Under erratic skies, a solitary figure navigates a landscape of constructed nature and broken bones. She peers through a decaying aperture, waiting and watching: the fragility of the body is exposed for what it is: ephemeral, liquid, a battlefield of nervous dreams. Using found and natural objects, rephotographed video, medical illustrations, and other collage elements, GHOST ALGEBRA suggests one of the original meanings of the word “algebra”: the science of restoring what is missing, the reunion of broken parts.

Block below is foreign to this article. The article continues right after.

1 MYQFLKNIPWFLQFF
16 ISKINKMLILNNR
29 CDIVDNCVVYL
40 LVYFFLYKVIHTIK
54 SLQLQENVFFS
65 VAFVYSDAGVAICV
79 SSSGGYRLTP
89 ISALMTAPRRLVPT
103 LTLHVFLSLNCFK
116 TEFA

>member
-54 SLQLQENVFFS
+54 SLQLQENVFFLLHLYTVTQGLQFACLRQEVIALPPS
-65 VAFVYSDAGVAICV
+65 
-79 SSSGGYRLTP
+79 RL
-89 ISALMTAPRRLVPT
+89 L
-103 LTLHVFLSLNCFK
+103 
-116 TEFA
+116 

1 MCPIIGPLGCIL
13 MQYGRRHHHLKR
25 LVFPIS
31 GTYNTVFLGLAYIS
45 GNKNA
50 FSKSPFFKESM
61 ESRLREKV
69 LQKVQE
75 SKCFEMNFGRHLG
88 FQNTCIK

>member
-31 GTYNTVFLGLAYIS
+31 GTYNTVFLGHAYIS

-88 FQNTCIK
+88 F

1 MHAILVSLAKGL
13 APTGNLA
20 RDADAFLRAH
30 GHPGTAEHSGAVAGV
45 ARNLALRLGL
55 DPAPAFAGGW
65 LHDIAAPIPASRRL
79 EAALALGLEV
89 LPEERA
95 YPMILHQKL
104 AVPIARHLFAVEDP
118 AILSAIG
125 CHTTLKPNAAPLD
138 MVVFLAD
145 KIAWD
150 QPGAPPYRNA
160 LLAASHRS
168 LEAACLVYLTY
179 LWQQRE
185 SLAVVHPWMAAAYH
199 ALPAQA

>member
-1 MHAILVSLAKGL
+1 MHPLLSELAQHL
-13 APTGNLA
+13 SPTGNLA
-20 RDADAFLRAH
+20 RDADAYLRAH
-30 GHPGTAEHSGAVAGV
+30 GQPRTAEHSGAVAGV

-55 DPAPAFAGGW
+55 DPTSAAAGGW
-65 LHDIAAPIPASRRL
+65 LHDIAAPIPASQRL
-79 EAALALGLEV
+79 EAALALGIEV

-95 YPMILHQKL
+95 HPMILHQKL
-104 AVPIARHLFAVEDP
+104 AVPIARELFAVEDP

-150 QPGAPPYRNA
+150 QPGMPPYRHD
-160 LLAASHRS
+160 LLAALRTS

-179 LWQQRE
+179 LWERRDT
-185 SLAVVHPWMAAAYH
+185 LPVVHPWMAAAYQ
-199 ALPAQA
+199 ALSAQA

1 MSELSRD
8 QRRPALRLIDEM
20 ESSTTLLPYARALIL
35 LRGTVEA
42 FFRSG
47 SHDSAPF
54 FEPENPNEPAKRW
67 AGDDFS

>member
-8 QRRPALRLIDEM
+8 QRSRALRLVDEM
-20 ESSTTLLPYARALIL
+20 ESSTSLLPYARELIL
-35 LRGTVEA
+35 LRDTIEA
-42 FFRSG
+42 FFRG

“…a story that lurks just on the edge of consciousness.” - Holly Willis, KCET
“It’s a subtle film. A beautiful but difficult film... Geiser’s 'algebra' theme seems to peek through at times in images of severed limbs or broken bones, teeth, spilled blood, and of course the various number machines that pop up. The word algebra apparently used to have a meaning related to restoration or reunion… But this film is not really about mathematics. At least not the usual kind. It’s about piecing together a vision of the world. Immersion.” - Allesandro Cima, Candlelight Stories